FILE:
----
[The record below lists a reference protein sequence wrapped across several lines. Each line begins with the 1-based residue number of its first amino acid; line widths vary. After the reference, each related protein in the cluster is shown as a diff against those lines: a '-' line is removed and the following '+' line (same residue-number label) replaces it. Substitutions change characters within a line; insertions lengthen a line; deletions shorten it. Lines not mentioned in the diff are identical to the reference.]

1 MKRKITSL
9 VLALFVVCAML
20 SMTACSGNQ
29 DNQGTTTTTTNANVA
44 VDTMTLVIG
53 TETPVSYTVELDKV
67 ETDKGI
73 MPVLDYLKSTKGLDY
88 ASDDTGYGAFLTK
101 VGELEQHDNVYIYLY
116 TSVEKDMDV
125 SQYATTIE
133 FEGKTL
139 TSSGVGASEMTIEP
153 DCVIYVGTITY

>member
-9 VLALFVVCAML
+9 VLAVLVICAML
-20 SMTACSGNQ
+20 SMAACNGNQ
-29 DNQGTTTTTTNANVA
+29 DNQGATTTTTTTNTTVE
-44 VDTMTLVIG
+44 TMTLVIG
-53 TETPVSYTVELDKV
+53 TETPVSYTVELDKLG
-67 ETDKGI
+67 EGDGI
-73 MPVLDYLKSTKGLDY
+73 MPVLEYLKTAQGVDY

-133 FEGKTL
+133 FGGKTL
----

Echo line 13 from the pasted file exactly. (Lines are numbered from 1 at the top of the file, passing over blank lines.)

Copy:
125 SQYATTIE